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Friday, May 26, 2017

Homebrew Peppermint BITX: KC1FSZ Goes Scratch-built and Sweeps a Filter

Hi Bill/Pete:

Congratulations to Bill on the award.  Very well deserved!  

I just watched the video that Bill made with Farhan and I really enjoyed it.  As usual, lots of useful information there.

Farhan’s demo of the Sweeperino was particularly timely because this past weekend I was doing something very similar.  

As I’ve mentioned to Bill before, I am working on a scratch-built BITX to accompany the Peppermint BITX-40 module rig that I’m running right now.  I took Pete’s advice and started from the audio end.  After building the audio amplifier, product detector, and first/last pair of IF amplifiers, I was able to connect the VFO where the BFO is supposed to go and enjoy a pretty reasonable direct conversion receiver.  It works great!!  My first working receiver.

So my next step was the crystal filter.  I puzzled over all of the different articles, tried to follow the G3UUR method, sorted crystals, etc. and finally put the whole thing together.  But all along I’ve had this doubt that I could have possibly followed all of the steps closely enough to achieve the precision needed for a 3.5 KC SSB filter - it just didn’t seem possible.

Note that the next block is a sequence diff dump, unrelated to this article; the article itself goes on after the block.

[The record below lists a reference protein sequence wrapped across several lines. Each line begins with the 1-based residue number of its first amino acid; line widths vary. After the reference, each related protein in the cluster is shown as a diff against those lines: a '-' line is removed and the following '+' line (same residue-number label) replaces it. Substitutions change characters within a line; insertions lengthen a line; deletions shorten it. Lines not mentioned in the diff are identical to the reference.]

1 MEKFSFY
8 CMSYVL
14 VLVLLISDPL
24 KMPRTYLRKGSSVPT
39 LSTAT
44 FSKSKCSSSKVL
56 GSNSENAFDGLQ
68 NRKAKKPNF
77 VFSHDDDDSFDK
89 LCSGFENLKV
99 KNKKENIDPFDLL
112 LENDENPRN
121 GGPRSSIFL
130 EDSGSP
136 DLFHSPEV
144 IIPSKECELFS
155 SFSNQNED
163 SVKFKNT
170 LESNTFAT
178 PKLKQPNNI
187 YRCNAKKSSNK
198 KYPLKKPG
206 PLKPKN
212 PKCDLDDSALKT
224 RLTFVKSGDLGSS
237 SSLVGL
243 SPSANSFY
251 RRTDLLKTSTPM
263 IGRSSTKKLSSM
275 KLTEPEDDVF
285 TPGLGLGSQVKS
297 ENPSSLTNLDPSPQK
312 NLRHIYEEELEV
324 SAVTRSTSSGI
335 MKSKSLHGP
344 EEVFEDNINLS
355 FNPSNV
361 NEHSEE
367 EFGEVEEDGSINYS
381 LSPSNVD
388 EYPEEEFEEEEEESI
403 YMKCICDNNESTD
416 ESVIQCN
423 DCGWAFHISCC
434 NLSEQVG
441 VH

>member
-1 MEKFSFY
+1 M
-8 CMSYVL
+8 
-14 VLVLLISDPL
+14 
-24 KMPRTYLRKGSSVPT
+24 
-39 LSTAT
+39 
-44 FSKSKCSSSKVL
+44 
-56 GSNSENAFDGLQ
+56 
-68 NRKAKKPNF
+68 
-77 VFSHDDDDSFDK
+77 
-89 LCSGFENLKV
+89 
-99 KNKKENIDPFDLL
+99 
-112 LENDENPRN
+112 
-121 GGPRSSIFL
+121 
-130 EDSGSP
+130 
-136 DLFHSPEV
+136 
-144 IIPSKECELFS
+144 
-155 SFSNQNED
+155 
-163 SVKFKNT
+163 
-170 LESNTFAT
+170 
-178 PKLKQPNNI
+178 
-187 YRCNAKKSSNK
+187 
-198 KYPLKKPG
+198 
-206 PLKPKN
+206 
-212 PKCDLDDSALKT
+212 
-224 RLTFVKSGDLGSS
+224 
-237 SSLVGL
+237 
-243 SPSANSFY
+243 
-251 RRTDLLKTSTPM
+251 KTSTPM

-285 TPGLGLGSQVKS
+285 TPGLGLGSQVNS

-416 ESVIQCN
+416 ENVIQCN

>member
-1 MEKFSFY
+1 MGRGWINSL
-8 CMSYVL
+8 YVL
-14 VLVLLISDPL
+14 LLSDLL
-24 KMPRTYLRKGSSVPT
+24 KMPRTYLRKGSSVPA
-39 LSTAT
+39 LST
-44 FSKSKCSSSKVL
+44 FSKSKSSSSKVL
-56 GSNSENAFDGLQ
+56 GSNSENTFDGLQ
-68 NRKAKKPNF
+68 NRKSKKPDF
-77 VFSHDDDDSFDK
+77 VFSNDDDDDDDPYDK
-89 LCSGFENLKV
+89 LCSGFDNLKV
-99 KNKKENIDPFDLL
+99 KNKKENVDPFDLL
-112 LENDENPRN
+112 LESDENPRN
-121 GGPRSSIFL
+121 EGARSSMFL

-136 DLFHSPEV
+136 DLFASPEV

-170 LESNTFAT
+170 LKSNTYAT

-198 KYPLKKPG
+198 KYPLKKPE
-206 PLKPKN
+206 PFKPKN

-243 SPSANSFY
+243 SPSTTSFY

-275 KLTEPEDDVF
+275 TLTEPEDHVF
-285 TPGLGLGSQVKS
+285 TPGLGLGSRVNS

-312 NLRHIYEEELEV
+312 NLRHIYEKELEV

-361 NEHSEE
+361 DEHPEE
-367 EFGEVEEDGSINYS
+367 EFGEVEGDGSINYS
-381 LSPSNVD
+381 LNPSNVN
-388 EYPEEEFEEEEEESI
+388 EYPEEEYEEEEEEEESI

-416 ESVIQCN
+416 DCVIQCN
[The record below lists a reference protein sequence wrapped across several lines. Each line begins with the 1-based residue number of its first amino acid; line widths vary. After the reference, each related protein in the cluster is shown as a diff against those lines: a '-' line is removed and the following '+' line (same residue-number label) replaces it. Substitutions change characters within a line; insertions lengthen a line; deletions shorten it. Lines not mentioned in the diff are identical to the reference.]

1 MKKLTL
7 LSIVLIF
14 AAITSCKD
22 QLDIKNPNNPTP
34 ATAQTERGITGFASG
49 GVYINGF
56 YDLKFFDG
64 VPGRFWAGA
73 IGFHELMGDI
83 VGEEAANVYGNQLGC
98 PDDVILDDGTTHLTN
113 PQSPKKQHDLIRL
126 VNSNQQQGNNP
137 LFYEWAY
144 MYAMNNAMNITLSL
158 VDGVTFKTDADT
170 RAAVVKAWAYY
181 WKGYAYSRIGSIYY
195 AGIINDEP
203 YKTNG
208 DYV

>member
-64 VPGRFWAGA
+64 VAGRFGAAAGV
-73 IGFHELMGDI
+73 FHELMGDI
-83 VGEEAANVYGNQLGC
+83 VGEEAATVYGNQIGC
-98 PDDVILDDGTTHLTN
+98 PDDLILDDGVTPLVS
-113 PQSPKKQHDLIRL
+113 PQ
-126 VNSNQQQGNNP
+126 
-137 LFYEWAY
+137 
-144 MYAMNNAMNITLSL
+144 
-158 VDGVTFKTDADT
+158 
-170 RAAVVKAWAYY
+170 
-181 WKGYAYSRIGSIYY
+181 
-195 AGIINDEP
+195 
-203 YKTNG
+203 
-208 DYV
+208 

Last week I decided to try to “sweep” the filter.  This was a multi-day undertaking in itself.  I pieced together the microprocessor, an AD9850, a TIA amplifier, the RF power detector from the SSDRA book, and some software that generates the necessary frequency sweep and collects power readings.  The picture of the test rig is included below.  It’s not much to look at.

With low expectations (and wires that are too long), I ran a few seeps and then downloaded the data onto my computer for analysis.  No fancy software here, I’m just using Excel.  When I put the data into a line chart in Excel, what emerged from the jumble of seemingly random numbers was a thing of beauty: a 3.5 KC passband right below 12 MHz. It’s the next stage beyond the Joy of Oscillation:  The Joy Of Selectivity!

It’s even showing about the right insertion loss.  Note the setup is very primitive and noisy so the fact that I can’t measure anything below -8dB isn’t surprising, you can ignore that part.

But I’m starting to get the feeling that this might actually work.  Onto the diode mixer …


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